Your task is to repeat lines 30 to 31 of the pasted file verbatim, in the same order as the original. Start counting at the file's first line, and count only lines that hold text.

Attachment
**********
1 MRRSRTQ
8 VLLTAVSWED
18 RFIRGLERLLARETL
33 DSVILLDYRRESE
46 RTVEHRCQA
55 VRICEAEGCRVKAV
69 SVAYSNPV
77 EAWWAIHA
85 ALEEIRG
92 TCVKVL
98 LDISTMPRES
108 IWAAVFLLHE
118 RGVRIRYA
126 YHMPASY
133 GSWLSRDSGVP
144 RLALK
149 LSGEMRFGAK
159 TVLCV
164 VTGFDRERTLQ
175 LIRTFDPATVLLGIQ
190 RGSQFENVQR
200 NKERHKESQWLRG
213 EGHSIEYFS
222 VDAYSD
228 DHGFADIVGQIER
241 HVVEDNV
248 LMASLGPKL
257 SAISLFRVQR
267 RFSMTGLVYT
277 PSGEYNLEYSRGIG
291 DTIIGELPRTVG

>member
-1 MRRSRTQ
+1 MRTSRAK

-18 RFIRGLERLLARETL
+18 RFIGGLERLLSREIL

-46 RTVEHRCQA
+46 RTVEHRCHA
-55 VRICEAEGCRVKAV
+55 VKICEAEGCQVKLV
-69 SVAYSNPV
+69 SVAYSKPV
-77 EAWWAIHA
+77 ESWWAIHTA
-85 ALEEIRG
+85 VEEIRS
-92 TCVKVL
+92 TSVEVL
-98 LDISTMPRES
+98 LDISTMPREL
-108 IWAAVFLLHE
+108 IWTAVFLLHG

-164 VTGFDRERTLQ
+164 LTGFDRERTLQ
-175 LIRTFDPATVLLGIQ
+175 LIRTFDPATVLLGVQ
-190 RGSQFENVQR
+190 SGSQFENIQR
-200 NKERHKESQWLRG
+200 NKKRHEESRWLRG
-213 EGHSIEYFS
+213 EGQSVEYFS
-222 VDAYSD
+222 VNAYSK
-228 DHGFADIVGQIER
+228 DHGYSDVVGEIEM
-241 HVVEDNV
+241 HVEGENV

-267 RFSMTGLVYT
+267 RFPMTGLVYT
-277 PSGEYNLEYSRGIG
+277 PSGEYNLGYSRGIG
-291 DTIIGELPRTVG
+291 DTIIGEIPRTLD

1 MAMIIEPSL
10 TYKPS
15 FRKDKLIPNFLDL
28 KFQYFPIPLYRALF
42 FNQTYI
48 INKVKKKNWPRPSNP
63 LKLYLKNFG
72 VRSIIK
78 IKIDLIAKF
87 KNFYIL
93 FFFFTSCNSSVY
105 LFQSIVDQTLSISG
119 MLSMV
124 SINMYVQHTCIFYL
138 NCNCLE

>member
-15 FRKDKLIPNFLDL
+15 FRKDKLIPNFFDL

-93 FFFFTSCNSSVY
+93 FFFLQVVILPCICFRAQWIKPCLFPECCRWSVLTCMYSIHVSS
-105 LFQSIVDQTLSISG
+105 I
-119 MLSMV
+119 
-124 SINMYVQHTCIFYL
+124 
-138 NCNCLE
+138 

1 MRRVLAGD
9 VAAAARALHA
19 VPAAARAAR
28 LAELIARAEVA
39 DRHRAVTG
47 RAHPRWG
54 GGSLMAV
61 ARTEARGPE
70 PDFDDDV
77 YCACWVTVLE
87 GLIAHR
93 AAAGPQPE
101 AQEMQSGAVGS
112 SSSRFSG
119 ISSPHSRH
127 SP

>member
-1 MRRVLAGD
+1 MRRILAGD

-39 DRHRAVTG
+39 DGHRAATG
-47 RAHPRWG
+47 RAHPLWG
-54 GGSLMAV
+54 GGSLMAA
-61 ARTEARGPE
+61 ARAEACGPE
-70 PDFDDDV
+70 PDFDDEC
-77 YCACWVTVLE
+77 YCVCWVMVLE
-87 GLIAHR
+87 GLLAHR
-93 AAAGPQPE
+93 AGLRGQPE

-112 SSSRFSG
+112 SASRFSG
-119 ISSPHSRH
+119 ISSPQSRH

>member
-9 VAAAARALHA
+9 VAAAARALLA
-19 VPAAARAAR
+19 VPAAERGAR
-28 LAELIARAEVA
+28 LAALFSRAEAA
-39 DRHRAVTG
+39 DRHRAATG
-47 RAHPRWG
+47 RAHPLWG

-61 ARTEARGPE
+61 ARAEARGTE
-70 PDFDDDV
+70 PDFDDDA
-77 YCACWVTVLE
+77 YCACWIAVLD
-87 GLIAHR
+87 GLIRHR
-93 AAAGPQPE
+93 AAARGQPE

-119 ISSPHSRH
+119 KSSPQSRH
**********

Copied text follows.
277 PSGEYNLEYSRGIG
291 DTIIGELPRTVG